At least there’s something to be said for the bad movies: The really awful ones where it seems like everyone involved was either stoned, apathetic, half mentally impaired or some combination of the bunch. Not “so bad it’s good”, so much as “so bad it transcends criticism”. There’s nothing you can say about it without almost feeling bad – except we don’t feel bad and we tear it apart and laugh at it and it becomes a cult phenomenon like Birdemic.
These movies are now being intentionally made under the guise of being ‘so bad they’re good’ (see: Machete and Sharknado; see also, the ire that I have for anyone who views it in a positive light) and the world is run amuck with people trying to make bad movies, people trying to make good movies that make bad movies, the few good movies that actually get out there, and the people stuck in the middle with what might be the worst cinematic offense: below average movies.
These movies aren’t so bad they’re unwatchable nor are they so bad they’re good. They’re not fun to laugh at and they’re not fun to get drunk and watch. They’re simply there. Not trying to do anything different. Not trying to do anything special. Just there, with every single thing involved being of the “been there, done that a million times over” variety. When you walk out, you feeling nothing except the popcorn and soda in your stomach and the wistful sort of melancholy that comes from knowing that those 90 minutes might have been spent doing something, anything, better than seeing that movie. Things that come to mind: walking, thinking, sitting, staring, writing, hiding, sighing, eating, drinking, living, breathing.
Have you ever seen one of those movies? I think we all have. We just have to think hard because you truly can’t remember anything about them. There and gone, like a poop down a toilet.
With that being said, Runner Runner is a crime movie about a young man who needs to pay for his tuition and decides to do so through online gambling that may be less than ethical. It stars Justin Timberlake, Ben Affleck, and Anthony Mackie.
Okay, so it’s obvious that the intention from the beginning was to not make this seem like The Social Network as much as possible…while also ripping off The Social Network. So you do have the genius and the need for money, and the brilliant idea (fixing the online gambling scene as opposed to cornering the online social market) but honestly people, these could be in any first rate crime thriller. Okay, so Justin Timberlake is in it, but come on…he plays the main character genius this time around! There’s a difference.
Oh and there’s action in this! Yes, there’s danger and people getting beat up and JTim is under threat of death by mean guy Ben Affleck unless he stays working for him! This would absolutely set it apart from The Social Network and be totally its own thing…but none of it ever really feels like a threat, or if there was more than a handful of scenes that could be considered “action”. Mostly, Justin and Ben talk. You know Justin is going to make it to the end. You know he’s gonna drive away with the babe (Gemma Arterton, doing a really good interpretation of ‘eye candy’). You know Ben Affleck’s ‘edgy morally gray criminal (‘or is he’…yeah, that archetype)’ is gonna get some kind of comeuppance for the things he does to the main character throughout the movie, and you know that the movie’s gonna be over. Thankfully.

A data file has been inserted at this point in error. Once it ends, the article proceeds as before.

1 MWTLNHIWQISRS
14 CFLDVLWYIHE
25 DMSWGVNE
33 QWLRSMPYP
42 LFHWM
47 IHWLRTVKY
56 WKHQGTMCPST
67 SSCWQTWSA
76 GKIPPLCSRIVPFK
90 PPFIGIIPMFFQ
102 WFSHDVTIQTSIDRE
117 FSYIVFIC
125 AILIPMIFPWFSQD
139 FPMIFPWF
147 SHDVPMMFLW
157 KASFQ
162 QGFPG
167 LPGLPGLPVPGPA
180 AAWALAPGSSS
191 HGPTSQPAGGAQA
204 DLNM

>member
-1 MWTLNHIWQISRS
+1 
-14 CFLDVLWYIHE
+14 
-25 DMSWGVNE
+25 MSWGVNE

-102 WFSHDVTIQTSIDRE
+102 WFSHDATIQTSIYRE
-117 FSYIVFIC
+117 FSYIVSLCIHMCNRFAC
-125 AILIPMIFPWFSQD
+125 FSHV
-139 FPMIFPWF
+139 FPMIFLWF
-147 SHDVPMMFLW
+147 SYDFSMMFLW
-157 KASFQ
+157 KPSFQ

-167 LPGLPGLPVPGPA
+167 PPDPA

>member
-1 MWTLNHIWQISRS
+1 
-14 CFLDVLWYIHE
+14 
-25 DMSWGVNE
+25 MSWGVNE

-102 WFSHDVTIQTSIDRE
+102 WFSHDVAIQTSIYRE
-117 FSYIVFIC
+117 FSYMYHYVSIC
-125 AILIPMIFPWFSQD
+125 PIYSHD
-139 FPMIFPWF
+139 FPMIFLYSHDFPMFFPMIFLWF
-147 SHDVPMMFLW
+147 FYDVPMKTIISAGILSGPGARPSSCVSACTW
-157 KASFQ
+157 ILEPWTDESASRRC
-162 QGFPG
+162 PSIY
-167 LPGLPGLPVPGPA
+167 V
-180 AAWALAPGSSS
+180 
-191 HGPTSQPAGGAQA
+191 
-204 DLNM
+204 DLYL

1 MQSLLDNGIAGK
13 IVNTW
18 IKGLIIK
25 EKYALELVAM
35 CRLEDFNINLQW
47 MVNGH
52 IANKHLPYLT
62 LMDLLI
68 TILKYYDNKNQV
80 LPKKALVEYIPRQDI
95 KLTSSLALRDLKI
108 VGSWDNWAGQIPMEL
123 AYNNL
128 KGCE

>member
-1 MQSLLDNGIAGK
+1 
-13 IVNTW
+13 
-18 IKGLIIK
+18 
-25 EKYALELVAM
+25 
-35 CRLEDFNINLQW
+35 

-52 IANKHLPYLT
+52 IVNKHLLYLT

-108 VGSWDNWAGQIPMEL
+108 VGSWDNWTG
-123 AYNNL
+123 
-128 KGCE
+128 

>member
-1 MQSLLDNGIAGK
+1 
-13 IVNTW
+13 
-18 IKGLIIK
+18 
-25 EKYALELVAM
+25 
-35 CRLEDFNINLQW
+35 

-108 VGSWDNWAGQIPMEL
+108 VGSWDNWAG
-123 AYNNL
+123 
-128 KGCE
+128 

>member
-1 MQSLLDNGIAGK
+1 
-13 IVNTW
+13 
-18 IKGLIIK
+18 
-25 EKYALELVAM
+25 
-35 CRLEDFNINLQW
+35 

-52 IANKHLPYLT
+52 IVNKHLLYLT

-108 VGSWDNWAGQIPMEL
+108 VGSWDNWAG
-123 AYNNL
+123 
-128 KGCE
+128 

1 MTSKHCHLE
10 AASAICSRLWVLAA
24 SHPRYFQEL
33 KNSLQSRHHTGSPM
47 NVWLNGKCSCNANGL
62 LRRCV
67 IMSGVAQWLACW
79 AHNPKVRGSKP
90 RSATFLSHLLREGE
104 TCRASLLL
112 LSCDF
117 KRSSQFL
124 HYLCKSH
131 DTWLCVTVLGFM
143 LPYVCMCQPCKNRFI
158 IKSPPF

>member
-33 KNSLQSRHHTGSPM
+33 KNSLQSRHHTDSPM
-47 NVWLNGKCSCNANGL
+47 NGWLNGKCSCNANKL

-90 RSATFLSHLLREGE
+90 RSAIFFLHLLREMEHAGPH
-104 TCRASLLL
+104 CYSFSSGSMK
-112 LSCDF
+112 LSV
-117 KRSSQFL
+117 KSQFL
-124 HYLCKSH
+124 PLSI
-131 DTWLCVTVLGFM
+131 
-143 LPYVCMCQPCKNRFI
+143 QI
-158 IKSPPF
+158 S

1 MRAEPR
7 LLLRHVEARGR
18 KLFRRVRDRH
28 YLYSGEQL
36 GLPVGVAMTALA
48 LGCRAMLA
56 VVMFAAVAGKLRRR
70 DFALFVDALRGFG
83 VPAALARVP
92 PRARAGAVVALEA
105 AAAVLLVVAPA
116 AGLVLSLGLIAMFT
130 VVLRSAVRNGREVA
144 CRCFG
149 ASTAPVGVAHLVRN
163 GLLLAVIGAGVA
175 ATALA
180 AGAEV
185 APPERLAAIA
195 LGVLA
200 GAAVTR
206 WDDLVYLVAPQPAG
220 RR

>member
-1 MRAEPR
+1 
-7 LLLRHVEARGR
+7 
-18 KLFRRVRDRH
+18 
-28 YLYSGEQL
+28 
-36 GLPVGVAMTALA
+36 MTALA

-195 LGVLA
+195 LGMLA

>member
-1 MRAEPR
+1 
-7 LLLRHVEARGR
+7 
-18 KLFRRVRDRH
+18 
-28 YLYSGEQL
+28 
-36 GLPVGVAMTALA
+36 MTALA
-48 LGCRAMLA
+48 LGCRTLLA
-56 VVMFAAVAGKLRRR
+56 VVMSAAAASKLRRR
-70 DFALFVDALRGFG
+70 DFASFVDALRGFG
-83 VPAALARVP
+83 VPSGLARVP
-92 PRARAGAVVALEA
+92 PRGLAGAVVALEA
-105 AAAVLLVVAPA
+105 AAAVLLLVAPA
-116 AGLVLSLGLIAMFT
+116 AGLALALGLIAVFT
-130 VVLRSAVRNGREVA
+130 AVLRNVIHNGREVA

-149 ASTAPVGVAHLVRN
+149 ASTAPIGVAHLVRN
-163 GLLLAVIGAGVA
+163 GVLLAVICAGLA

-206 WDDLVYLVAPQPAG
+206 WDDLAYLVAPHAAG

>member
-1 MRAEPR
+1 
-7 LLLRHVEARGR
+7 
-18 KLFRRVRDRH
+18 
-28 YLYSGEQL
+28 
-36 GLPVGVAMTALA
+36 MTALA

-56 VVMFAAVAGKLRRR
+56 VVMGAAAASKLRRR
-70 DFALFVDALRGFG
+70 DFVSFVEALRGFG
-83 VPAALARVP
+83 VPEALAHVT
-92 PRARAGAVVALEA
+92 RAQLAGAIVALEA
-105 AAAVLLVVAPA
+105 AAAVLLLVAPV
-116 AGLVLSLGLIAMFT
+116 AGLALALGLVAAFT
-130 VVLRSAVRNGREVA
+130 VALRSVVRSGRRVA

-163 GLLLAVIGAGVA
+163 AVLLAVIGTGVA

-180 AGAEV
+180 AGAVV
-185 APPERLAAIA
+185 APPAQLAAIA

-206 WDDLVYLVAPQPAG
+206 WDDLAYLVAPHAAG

Open this first beer and take a long drink. You’ve earned it.
Beers Three & Four
Guys, this is not a good movie. Timberlake simply can’t hold his weight, much like his star turn in the interesting but similarly afflicted In Time, and we’ve got to be wondering if this guy’s charisma is enough for the silver screen. Affleck sleeps through the entire thing – he obviously can’t be bothered preparing for Batman. Mackie’s role gets me excited for his supporting part in the upcoming Captain America sequel, but that’s about it. The writing’s a mess – The Social Network similarities bleed through to all aspects of it, and the upcoming The Fifth Estate makes it obvious that we will not be seeing the last of this template for dramatic films. With every success comes a rash of imitators trying to replicate that success in its wake, and usually they fail. Runner Runner fails. The sum of its parts just makes you think of the better movies those parts came from. It doesn’t fail spectacularly or particularly memorably – it just fails.
If you want to watch a couple of really big celebrities biding their time and collecting money while not really doing anything of note on the screen, wrapped up in something that calls itself a thriller but is really just an exercise in checking the boxes on the thriller screenplay ‘do it yourself’ list (after it was updated by The Social Network, of course) then this is absolutely the movie for you. Just, take my advice, and drink at least 4 beers before it. It’s the only way you’re gonna have any fun in a theatre that’s showing this.
Take a sip:
– Any time you’re reminded of a better movie.
– Any time you zone out in the theatre.
– Any time you call a plot development from several lightyears away.
– Any time Ben Affleck looks like he just woke up.
Have a drink on me if:
– You left. Good call.